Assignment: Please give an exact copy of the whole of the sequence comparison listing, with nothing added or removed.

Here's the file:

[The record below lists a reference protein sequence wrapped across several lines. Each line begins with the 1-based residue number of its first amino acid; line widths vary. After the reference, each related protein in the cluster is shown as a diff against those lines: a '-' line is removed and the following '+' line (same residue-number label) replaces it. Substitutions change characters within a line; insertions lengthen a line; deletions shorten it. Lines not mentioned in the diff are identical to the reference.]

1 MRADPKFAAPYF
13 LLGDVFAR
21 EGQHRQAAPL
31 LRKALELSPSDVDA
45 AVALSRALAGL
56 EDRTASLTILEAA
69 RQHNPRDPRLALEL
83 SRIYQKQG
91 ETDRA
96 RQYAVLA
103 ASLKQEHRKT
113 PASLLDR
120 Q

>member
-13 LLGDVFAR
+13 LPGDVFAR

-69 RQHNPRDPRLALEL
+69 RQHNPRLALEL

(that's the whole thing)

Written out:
[The record below lists a reference protein sequence wrapped across several lines. Each line begins with the 1-based residue number of its first amino acid; line widths vary. After the reference, each related protein in the cluster is shown as a diff against those lines: a '-' line is removed and the following '+' line (same residue-number label) replaces it. Substitutions change characters within a line; insertions lengthen a line; deletions shorten it. Lines not mentioned in the diff are identical to the reference.]

1 MRADPKFAAPYF
13 LLGDVFAR
21 EGQHRQAAPL
31 LRKALELSPSDVDA
45 AVALSRALAGL
56 EDRTASLTILEAA
69 RQHNPRDPRLALEL
83 SRIYQKQG
91 ETDRA
96 RQYAVLA
103 ASLKQEHRKT
113 PASLLDR
120 Q

>member
-13 LLGDVFAR
+13 LPGDVFAR

-69 RQHNPRDPRLALEL
+69 RQHNPRLALEL